Team #14749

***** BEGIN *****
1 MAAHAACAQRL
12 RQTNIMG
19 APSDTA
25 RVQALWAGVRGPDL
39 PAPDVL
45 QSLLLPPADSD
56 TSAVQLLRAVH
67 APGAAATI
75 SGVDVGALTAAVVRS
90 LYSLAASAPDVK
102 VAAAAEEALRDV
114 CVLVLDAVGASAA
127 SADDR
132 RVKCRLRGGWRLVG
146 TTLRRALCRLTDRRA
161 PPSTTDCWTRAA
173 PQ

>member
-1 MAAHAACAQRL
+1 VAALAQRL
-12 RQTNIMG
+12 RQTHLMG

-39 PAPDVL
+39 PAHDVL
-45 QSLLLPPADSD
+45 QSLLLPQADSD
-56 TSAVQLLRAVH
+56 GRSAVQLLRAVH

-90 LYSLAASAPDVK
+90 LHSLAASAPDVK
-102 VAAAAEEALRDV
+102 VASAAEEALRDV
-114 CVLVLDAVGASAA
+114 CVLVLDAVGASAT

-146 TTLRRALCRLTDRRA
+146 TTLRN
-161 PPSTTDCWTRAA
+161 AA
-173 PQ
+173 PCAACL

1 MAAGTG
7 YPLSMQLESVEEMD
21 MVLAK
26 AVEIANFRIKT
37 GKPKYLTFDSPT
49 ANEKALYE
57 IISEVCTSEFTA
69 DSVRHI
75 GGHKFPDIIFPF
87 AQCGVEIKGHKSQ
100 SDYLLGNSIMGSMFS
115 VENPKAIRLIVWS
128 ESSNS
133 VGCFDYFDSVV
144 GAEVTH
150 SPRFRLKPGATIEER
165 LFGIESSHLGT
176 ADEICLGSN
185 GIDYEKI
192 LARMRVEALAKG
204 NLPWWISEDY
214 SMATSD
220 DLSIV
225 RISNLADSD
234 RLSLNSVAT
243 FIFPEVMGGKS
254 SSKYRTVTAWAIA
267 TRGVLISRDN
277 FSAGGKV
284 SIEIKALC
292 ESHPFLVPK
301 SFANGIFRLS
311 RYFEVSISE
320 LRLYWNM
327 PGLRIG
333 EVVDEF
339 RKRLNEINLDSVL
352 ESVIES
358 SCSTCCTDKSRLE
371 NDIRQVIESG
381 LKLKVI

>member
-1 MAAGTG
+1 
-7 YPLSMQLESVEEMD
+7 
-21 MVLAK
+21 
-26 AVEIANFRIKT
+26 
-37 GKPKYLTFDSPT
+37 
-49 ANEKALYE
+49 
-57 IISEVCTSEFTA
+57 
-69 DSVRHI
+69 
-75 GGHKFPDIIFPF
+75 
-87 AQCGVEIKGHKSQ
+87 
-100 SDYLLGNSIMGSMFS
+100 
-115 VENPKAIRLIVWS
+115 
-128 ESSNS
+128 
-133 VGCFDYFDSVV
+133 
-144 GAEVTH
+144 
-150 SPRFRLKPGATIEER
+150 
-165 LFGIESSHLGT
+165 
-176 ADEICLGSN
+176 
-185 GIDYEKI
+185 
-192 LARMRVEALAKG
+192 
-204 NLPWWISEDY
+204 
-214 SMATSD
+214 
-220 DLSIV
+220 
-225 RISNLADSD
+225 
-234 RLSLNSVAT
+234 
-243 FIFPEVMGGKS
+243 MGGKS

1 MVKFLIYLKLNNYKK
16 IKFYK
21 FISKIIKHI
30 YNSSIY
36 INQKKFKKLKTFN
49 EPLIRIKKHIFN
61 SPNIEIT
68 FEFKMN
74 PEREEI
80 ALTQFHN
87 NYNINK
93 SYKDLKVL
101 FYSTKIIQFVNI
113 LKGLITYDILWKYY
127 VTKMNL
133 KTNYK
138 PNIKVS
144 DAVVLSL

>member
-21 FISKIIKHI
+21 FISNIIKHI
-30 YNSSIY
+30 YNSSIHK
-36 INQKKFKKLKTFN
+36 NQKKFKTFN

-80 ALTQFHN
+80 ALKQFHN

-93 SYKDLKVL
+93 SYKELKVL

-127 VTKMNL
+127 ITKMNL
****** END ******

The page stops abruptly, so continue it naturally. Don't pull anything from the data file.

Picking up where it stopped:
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Dear editor, How much the leaves on a tree weigh is the focus of discussion all the time. Our team study on the theme following the current trend and we find something interesting in the process. The tree itself is component by many major elements. In our findings, we analyze the leaf mass with complicated ones, like leaf shape, tree structure and branch characteristics, which interlace with each other. With the theory that leaf shape is highly related with the veins, we assume the leaf growth in each direction satisfies a function F α . For the leaves in the same tree, the parameters are different; for those of separate trees, the function mode is different. That’s why no leaf shares the same shape. Also, we simulate one growing period and depict the leaf shape. In order to find the main factors promoting the evolution of leaves, we analyze the distribution of adjacent leaves and the equilibrium point of photosynthesis and respiration. Besides, we also make a coronary hierarchical model and transmission model of the solar radiation to analyze the influence of the branches. As to the tree structure and the leaf shape, different tree shapes have different space which is built up by the branch quality and angle, effect light distribution, ventilation and humidity and concentration of CO2 in the tree crown that affect leaf shapes. Here we analyze three typical tree shapes which can be described by BP network and fractional dimension model. We find that the factors mainly affect the function of ?S that affects the additional leaf area. Factors are assembled in different ways to create different leaf shapes. So that the relationship between leaf shape and tree profile or branching structure is proved. Finally we develop the significant model to calculate the leaf mass from the basic formula of m = ρ ? V. By adjusting the crown of a tree to a half ellipsoid, we first define the function of related factors and then we develop the model using calculus. With this model, we approximately evaluate the leaf mass of a middle-sized tree is 141kg. We are greatly appreciated that if you can take our findings into consideration. Thank you very much for your precious time for reading our letter.